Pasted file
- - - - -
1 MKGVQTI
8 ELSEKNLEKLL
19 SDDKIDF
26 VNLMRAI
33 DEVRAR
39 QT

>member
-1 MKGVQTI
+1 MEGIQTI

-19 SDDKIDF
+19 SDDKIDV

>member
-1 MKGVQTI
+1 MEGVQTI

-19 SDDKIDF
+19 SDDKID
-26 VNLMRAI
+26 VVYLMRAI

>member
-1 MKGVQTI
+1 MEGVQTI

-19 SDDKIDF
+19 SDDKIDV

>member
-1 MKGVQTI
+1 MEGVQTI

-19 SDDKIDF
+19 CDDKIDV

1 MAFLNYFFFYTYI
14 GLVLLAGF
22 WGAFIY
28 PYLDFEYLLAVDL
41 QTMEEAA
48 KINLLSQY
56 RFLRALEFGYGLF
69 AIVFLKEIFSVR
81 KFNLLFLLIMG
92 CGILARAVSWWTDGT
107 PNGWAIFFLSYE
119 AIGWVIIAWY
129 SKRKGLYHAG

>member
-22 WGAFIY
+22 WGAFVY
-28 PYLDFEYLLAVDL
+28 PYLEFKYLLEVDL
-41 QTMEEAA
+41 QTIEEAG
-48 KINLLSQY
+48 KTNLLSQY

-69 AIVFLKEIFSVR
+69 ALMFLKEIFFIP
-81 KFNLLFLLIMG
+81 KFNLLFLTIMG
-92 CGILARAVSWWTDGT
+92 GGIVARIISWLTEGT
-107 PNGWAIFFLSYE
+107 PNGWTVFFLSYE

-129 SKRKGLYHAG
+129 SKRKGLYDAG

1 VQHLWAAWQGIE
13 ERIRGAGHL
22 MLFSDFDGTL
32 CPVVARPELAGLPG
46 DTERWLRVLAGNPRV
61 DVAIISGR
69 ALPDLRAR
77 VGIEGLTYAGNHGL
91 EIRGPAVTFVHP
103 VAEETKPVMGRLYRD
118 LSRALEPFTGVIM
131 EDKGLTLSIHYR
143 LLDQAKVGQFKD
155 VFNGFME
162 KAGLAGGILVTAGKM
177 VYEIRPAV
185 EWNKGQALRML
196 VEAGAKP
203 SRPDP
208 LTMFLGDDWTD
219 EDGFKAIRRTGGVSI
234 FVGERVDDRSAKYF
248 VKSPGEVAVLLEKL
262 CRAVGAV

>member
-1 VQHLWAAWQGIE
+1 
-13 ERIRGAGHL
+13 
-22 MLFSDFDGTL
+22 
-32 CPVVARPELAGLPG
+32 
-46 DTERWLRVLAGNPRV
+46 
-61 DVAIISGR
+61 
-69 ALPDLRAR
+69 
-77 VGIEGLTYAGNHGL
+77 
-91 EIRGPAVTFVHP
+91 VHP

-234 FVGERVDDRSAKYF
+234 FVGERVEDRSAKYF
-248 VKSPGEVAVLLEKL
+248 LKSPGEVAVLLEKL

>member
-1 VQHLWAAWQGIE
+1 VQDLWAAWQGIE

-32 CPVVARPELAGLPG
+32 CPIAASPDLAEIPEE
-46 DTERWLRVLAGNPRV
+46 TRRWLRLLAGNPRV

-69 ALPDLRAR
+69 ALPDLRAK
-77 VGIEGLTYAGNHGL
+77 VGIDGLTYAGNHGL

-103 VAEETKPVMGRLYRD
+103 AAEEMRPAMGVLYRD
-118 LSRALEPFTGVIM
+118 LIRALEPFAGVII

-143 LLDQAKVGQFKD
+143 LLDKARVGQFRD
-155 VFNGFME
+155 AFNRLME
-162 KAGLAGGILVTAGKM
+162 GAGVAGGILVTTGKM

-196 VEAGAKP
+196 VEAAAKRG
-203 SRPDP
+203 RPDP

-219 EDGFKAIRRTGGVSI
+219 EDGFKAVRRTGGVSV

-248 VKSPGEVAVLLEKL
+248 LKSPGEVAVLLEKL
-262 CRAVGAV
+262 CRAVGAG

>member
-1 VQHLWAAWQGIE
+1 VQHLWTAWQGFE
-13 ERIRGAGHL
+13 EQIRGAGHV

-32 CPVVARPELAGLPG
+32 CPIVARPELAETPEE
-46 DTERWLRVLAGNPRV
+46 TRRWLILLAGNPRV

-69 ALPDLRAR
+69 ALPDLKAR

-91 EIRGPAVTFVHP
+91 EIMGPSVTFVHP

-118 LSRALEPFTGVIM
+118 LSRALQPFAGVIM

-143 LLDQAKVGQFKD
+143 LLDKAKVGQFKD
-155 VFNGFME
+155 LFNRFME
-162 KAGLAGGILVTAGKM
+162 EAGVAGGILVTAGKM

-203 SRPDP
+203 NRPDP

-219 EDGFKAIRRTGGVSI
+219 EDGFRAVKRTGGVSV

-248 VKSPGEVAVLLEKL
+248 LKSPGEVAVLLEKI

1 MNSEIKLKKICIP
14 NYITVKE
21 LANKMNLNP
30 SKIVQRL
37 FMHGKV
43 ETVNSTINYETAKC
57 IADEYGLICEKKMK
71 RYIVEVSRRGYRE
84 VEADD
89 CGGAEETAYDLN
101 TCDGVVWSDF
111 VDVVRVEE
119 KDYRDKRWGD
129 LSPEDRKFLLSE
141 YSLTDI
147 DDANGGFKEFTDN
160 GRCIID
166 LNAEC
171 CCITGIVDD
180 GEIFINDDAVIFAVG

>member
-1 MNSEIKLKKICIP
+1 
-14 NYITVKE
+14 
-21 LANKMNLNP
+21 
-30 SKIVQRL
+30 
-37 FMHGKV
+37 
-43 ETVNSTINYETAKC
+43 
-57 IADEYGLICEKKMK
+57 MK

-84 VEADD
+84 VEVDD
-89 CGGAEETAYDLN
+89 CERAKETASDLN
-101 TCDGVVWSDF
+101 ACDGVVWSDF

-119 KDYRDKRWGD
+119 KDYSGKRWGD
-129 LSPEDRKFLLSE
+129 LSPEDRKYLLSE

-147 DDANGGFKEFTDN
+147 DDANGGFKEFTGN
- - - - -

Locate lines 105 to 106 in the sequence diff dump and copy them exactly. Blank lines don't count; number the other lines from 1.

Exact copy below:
+234 FVGERVEDRSAKYF
-248 VKSPGEVAVLLEKL